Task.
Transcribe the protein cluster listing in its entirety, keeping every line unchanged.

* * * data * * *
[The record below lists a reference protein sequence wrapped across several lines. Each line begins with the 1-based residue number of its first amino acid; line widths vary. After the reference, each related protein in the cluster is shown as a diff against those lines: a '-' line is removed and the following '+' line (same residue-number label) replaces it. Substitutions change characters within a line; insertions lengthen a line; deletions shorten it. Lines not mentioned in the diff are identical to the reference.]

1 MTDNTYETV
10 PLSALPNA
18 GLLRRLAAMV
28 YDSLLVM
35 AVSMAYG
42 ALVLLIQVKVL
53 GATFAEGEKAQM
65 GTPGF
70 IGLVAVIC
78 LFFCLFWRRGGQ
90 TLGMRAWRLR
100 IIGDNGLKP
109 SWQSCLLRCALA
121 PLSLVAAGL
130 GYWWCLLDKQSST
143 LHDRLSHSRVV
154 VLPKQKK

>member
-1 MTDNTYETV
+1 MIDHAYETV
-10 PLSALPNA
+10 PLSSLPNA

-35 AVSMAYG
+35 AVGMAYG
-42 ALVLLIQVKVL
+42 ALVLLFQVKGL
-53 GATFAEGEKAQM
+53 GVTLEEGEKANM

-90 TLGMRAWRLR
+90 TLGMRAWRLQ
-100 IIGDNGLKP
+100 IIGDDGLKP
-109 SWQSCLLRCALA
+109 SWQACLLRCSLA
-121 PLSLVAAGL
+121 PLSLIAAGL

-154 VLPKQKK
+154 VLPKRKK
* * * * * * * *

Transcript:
[The record below lists a reference protein sequence wrapped across several lines. Each line begins with the 1-based residue number of its first amino acid; line widths vary. After the reference, each related protein in the cluster is shown as a diff against those lines: a '-' line is removed and the following '+' line (same residue-number label) replaces it. Substitutions change characters within a line; insertions lengthen a line; deletions shorten it. Lines not mentioned in the diff are identical to the reference.]

1 MTDNTYETV
10 PLSALPNA
18 GLLRRLAAMV
28 YDSLLVM
35 AVSMAYG
42 ALVLLIQVKVL
53 GATFAEGEKAQM
65 GTPGF
70 IGLVAVIC
78 LFFCLFWRRGGQ
90 TLGMRAWRLR
100 IIGDNGLKP
109 SWQSCLLRCALA
121 PLSLVAAGL
130 GYWWCLLDKQSST
143 LHDRLSHSRVV
154 VLPKQKK

>member
-1 MTDNTYETV
+1 MIDHAYETV
-10 PLSALPNA
+10 PLSSLPNA

-35 AVSMAYG
+35 AVGMAYG
-42 ALVLLIQVKVL
+42 ALVLLFQVKGL
-53 GATFAEGEKAQM
+53 GVTLEEGEKANM

-90 TLGMRAWRLR
+90 TLGMRAWRLQ
-100 IIGDNGLKP
+100 IIGDDGLKP
-109 SWQSCLLRCALA
+109 SWQACLLRCSLA
-121 PLSLVAAGL
+121 PLSLIAAGL

-154 VLPKQKK
+154 VLPKRKK